Is “Distributed NFV” Teaching Us Something?

The world of SDN and NFV is always interesting, like a developing news story filled with little side channels and some major scoops.  One of the latter just came from RAD, whose “distributed NFV” raises what I think are some very interesting points about the evolution of the network.

The traditional picture of NFV is that it would replace existing network appliances/devices with hosted functions.  Most presume that this hosting will be done on general-purpose servers, and in fact that’s what the White Paper that launched NFV actually says.  Most also believe that the hosting will take place in operator data centers, and most likely will.  But RAD’s announcement demonstrates that there’s more to it.

The details of RAD’s story aren’t out yet; they’re scheduled to be released in New York at the Ethernet and SDN expo in early October.  What RAD is saying now is that their vision is based on the simple principle that “Ideally, virtualized functions should be located where they will be both most effective and least expensive, which means NFV should have the option to return to the customer site.”  That means hosting at least some virtual functions on-premises or at least at the carrier edge, and that in turn might well mean taking a broader look at NFV.

There’s always been a tension between the operationally optimum place to put a network feature and the traffic-and-equipment optimality.  Operationally, you’d like everything to be stacked up in a common space where techs can float about getting things fixed.  However, some functions in the network—application acceleration is an example—rely on the presumption that you’re improving performance by conserving access capacity.  To do that, you have to be upstream of access paths, meaning on the customer premises.  You can always exempt this kind of technology from NFV, but it makes sense to think about whether an edge device might not have some local hosting capability, and might thus serve as a platform for part of NFV deployments.  That seems to be the sense behind RAD’s “distributed NFV” concept, and I agree with the notion.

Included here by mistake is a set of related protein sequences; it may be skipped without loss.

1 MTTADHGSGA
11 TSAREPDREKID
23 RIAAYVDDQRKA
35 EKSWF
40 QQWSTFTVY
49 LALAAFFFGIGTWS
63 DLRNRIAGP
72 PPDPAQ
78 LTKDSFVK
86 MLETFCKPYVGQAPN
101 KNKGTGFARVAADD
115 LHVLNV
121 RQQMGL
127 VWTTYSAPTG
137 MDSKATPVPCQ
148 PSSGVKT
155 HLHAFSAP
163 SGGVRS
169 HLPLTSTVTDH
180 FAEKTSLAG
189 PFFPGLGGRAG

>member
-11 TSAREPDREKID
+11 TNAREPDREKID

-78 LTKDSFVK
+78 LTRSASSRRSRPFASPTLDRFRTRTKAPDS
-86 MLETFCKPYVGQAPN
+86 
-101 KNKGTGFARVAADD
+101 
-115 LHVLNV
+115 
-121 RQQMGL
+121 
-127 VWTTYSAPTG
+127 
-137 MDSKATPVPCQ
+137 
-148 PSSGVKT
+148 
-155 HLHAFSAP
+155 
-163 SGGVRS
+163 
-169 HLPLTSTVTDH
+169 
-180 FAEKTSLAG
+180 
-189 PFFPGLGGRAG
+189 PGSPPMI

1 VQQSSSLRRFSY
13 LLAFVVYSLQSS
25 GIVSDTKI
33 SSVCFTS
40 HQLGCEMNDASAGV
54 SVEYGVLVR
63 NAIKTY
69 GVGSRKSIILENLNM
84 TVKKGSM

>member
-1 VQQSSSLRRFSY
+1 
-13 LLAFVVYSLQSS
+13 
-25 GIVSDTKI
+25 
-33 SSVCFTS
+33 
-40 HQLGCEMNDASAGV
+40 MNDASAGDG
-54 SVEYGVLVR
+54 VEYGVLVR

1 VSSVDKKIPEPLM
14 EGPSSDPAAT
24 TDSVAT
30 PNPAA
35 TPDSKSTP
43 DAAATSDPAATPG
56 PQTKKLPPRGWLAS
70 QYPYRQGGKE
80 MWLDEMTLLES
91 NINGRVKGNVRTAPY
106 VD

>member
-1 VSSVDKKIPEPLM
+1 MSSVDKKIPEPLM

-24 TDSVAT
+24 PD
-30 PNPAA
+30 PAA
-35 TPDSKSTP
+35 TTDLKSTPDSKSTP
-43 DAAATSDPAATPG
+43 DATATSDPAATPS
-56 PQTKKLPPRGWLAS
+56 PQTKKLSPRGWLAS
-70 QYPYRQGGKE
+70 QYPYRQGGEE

That’s not the end of the NFV extension issue, though.  I’ve said many times that there are a number of highly credible situations where shifting from custom appliances/devices to servers and hosting doesn’t make sense.  As you move downward through OSI layers you flee features and encounter only aggregated multi-user streams.  What’s the value of software agility there, at say the optical layer?  Further, can we expect server technology to spin optical bits around as effectively as a custom device?  I don’t think so.  Even deeper electrical products like switches and routers may demand higher availability because they’re still aggregation devices not access devices.  You can’t make a data path resilient through redundancy unless you want to stripe data across multiple routes, which I think raises costs more than NFV principles could cut them.  Thus, we’re going to have things that are outside NFV but that stay inside the network.